back to article Last attempt to find MH370 starts this week

The probably-final attempt at finding MH370, the Malaysian Airlines Boeing 777 missing since March 2014, has commenced. The initial search effort led by Australian authorities could not find the plane after more than two years scouring the sea floor in remote southern areas of the Indian ocean. Australia, India and China, …

  1. Dodgy Geezer Silver badge

    It WILL be found...

    ...sometime.

    They found Richard III's body eventually. Might take a hundred years or more, though, and technology that we don't have today...

    1. Pier Reviewer

      Re: It WILL be found...

      I have my doubts sadly. Dick was found where they left him. The ocean floor is a rather less static affair. The scale of the two areas is significantly different too.

      I think they’ll find some of it every now and again, but enough to figure out with any certainty what happened? Maybe, but I’m not heading down the bookies...

    2. DougS Silver badge

      Re: It WILL be found...

      Richard III was located where there is a lot of human activity, MH370 is where there is no and never will be any human activity. We'd be far more likely to find it if it had crashed on one of Jupiter's moons - at least we are likely to go there in the future.

      1. ZanzibarRastapopulous

        Re: It WILL be found...

        ..and it's gradually getting buried of course.

      2. tomban

        Re: at least we are likely to go there in the future

        except Europa, attempt no landing there

    3. I ain't Spartacus Gold badge

      Re: It WILL be found...

      They only dug Richard III up so they could charge him for overstaying his parking ticket...

    4. Mark 85 Silver badge

      Re: It WILL be found...

      The ocean is very corrosive to metals. Part of this problem is the currents and how broken up was the craft before (from the dive when engines died) and how hard it hit. It's not like it did a nice controlled ditching.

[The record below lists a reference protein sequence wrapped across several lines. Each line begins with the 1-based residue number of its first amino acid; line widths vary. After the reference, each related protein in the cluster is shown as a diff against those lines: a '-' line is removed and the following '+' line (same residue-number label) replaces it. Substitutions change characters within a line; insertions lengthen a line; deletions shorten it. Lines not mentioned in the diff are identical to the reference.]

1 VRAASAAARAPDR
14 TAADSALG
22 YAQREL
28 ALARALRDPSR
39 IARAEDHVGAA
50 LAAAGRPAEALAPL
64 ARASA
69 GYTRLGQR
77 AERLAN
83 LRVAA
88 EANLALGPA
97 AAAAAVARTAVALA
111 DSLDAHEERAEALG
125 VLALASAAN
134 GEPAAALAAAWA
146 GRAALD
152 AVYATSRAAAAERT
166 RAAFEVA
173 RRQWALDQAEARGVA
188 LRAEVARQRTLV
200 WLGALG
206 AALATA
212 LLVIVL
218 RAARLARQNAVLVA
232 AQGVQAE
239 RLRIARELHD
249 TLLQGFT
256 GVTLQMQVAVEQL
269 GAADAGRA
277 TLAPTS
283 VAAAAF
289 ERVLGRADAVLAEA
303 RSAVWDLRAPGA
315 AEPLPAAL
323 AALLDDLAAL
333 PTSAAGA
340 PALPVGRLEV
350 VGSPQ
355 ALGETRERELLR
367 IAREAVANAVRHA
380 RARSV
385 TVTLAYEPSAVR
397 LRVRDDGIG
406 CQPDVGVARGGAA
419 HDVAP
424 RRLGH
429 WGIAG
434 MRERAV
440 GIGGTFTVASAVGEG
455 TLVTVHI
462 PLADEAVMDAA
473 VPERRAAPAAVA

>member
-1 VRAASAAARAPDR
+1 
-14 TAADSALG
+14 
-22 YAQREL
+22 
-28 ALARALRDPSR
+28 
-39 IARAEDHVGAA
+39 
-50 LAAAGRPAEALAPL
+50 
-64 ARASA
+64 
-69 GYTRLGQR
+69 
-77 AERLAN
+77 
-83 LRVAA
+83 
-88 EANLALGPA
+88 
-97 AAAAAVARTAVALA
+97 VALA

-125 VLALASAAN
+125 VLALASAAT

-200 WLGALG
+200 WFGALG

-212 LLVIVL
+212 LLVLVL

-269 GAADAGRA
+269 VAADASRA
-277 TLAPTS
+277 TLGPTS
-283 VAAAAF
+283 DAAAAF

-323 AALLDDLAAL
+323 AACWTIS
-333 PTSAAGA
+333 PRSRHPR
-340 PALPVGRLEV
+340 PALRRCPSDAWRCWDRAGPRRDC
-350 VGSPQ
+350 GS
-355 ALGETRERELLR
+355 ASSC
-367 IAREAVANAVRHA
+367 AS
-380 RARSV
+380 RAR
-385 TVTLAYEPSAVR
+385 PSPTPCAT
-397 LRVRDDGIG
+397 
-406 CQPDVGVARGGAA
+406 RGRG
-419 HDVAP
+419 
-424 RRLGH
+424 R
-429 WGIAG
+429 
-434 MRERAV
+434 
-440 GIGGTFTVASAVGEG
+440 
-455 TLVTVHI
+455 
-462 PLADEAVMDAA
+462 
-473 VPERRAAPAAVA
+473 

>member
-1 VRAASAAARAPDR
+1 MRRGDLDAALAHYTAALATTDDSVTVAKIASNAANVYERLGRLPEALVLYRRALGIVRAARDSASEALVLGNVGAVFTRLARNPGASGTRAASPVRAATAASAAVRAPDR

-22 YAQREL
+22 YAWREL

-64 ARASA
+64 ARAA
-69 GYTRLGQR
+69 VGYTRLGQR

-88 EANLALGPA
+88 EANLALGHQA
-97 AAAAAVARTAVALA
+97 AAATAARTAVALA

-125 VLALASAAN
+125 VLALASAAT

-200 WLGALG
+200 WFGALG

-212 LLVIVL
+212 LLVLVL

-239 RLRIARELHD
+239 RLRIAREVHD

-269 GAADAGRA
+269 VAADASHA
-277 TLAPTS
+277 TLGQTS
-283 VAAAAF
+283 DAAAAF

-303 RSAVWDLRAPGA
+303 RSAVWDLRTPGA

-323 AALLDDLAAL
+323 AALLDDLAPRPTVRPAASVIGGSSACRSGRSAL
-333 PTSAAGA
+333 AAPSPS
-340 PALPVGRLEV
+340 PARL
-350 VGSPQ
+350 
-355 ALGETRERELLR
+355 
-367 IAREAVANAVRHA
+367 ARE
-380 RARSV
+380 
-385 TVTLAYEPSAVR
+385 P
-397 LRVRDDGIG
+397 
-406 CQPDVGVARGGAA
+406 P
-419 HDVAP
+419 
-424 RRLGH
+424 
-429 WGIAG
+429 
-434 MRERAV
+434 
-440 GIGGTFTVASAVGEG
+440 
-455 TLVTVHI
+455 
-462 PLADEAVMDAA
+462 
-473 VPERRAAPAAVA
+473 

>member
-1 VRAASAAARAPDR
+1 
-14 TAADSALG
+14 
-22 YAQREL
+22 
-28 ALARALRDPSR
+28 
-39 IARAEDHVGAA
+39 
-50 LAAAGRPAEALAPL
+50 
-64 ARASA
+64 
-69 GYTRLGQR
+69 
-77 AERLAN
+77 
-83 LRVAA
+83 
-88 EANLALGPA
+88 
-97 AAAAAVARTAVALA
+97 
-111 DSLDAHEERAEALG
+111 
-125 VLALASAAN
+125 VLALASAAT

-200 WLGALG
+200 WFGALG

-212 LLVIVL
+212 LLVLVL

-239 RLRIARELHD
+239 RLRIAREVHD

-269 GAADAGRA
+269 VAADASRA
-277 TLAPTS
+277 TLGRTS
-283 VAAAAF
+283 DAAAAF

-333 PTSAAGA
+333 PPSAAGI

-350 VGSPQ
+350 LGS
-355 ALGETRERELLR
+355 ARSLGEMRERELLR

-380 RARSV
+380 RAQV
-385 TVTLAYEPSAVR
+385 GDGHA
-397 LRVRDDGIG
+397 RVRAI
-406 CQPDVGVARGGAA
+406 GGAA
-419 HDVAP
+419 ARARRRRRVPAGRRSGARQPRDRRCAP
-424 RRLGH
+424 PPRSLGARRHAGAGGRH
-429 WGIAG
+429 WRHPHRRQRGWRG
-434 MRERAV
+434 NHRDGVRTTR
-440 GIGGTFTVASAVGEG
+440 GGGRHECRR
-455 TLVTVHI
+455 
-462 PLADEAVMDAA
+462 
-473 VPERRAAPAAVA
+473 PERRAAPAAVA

1. DougS Silver badge

        Re: It WILL be found...

        Before someone says "what about the Titanic, it survived for nearly a century" it had a hull (sadly, only one) inches thick, while airplanes have a paper thin skin. It also hit the water at hundreds of mph, rather than slowly sinking like the Titanic.

        Before long the debris will be covered by the normal detritus of the ocean and it wouldn't be found even if James Cameron's submersible was 5' above the largest piece.

    5. Anonymous Coward
      Anonymous Coward

      Re: It WILL be found...

      If they looked in Islamabad when it went down, they might have found it. Its long ago been cut up for scrap now, and a few "sacrificial" parts dumped on Reunion Island or Mauritius to cover it up.

  2. Denarius
    Thumb Up

    depends

    on how many conspiracy theories are not true and the accuracy of some very careful data examination. kudos to the company for effort by putting money where mouth is, even if plane was not there either. NB. I dont believe any of the theories. They imply the spooks are competent which is inconceivable.

    1. wolfetone Silver badge

      Re: depends

      "They imply the spooks are competent which is inconceivable."

      Well, they killed Kennedy (John and Bobby). So anything is possible to be honest.

  3. arctic_haze Silver badge

    What is important is why, not where

    In is still one of the weirdest air catastrophes ever. The interesting part is more what happened and why than where exactly the plane ended up.

    By the way, even if they find finally the plane, it will be most probably a debris field scattered over tens of square kilometers of the ocean bottom. It will be difficult to recover more than the largest fragments of the fuselage.

    1. Baldrickk Silver badge

      Re: What is important is why, not where

      Though of course, the flight recorders are what would be most valuable now - assuming they are still intact.

      We might never find it, but its disappearance has started a push towards better tracking of aircraft - so hopefully we won't lose one like this again.

      1. Tom 7 Silver badge

        Re: What is important is why, not where

        I thought the flight recorders would have overwritten any useful data - assuming they recorded any - as the expected time of flight after it turned and headed south was far beyond the storage capacity.

        1. Baldrickk Silver badge

          Re: What is important is why, not where